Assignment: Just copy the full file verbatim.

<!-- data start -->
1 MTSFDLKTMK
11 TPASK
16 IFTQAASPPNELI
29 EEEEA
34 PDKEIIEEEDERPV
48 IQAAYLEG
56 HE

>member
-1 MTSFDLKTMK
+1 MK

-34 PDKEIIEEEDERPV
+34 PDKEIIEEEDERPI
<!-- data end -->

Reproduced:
1 MTSFDLKTMK
11 TPASK
16 IFTQAASPPNELI
29 EEEEA
34 PDKEIIEEEDERPV
48 IQAAYLEG
56 HE

>member
-1 MTSFDLKTMK
+1 MK

-34 PDKEIIEEEDERPV
+34 PDKEIIEEEDERPI